As the coronavirus/COVID-19 pandemic continues to rock the music industry, the Recording Academy reached out to a few musicians to see how they were spending their days indoors. Today, Christie Simpson, lead singer of New Zealand dream-pop outfit Yumi Zouma, who recently relocated to London, shares her Quarantine Diary.
Tuesday, March 24
[9:04 a.m.] Waking up in Hackney. It's a rare sunny day in London. A sliver of sun comes through my window when I roll up the blind—this always makes for a happy start to the day.
I've been enjoying some pretty slow mornings. I think my body has taken on a lot of the anxiety as exhaustion, and combined with this opportunity to rest I'm having more sleep-ins than ever before. But this is the first time in a long time that I don't really have a job... so it's all good, right?
Today we should've been playing a sold-out show at our favorite venue in San Francisco: Rickshaw Stop.
It's bittersweet to think of, but at least I've got a few little things planned out for the day ahead to keep me distracted.
I ordered an audio interface online last week so I can work on music—that will arrive today at some point. I moved to London less than a month ago, so I'm not exactly set up here yet—it's very weird timing.
My morning ritual has become coffee in bed, with a book (I'm reading "Outline" by Rachel Cusk), sometimes with a face mask. Today I went a step further and did a hair treatment, too. I've heard self-care is important in these times.
[11:14 a.m.] I've started one of those 30-day yoga things (it's good to have a project). I'm on day five today, but already I feel that it's doing me a lot of good whilst cooped up in the house. So from the comfort of my bedroom, I enjoy my daily dose of Yoga by Adriene—she is the master of many a chill and lovely yoga video.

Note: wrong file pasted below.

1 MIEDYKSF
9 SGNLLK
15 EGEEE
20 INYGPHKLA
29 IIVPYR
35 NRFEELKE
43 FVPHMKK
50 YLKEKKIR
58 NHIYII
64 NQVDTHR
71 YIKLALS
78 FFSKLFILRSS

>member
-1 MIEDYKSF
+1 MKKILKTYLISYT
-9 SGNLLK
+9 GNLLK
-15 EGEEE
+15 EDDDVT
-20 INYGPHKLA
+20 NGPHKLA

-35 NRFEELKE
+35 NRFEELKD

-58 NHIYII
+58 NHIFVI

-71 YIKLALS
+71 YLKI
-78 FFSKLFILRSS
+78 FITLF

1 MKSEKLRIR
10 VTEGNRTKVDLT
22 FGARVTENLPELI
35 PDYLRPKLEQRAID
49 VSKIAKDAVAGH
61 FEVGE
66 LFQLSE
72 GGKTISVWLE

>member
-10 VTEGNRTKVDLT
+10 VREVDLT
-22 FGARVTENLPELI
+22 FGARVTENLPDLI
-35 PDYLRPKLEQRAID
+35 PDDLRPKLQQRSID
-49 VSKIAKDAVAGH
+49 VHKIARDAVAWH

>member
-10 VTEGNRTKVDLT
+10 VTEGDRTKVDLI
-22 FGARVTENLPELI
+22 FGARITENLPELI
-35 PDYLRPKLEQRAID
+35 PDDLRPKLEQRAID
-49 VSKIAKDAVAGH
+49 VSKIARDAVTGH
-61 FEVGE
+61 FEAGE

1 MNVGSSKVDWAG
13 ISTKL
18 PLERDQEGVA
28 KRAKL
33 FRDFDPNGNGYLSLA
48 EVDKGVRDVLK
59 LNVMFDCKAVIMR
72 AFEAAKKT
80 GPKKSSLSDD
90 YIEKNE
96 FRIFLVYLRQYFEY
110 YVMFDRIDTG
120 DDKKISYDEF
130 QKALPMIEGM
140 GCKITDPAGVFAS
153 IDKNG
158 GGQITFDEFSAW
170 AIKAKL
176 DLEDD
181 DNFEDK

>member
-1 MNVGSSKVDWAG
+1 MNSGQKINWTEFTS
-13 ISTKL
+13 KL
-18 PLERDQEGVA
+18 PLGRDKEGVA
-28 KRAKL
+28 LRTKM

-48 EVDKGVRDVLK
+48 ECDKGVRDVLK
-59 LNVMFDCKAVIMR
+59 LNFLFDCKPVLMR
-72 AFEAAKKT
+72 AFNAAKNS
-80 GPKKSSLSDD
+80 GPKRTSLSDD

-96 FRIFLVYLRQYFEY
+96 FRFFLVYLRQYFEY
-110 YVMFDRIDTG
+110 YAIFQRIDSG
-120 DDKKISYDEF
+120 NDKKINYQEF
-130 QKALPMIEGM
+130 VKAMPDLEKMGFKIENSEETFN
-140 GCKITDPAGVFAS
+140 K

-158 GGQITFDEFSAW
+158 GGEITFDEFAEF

[12:39 p.m.] I make myself some lunch and sit outside in the sun on the AstroTurf of my back yard. I can feel the sun soaking into my skin and my god does it feel good. I stocked up on Pavilion sourdough so every lunch is a treat. I'm trying to eat lots of fruit—I always buy strawberries every time I make a trip to Tesco.
[3:06 p.m.] My audio interface arrived just before 2 p.m., and since then I've been sitting on my bedroom floor working on a track. It's a collab—these times definitely feel ripe to start new relationships and work on collaborations. It feels so nice to have the setup required to properly work on music again. It's so nice to record harmonies with myself again. I got completely caught up in this for a while—for the first time in a long time! I found it really hard to set aside time for music when I was working a day job (as I had been until I left New Zealand) and honestly, it's really nice to know I have so much time free to work on music now.
[4:57 p.m.] After a nice long walk in the sun (as per the one-walk-per-day regulation), I've arrived at Charlie's. Charlie is my bandmate, my only other bandmate living in London—and he's not home, but he's given me his keys for an important mission. The Nintendo Switch is currently sold out pretty much everywhere, but I'm desperate to play the new edition of "Animal Crossing"—so Charlie has very kindly surrendered his Nintendo Switch to me. What a guy, right? In this moment I feel very #blessed. To be walking through a very quiet Shoreditch, streaked with golden evening sun, on such a sacred pilgrimage.
I water his plants (as he's currently staying with Val, his girlfriend) and I'm on my merry way back to Homerton, Nintendo Switch in tow.
[6:35 p.m.] Back home, clean sheets on the bed, bedroom tidied. It's officially "aperitif" hour, which for me lately constitutes a strange but delicious combo of pink gin and grapefruit juice. "Animal Crossing" is downloading. I sweep the floor and put clean pillowcases on the pillows. My flatmate downstairs is making cheese toasties for dinner. Everything feels peaceful, in its right place. It's nothing like the lead-up to a sold-out Yumi Zouma show, but I'm making peace with that now, knowing that we did the right thing to keep people safe and well. It’s not forever, we’ll be back out there, and for now, I’m getting by just fine.
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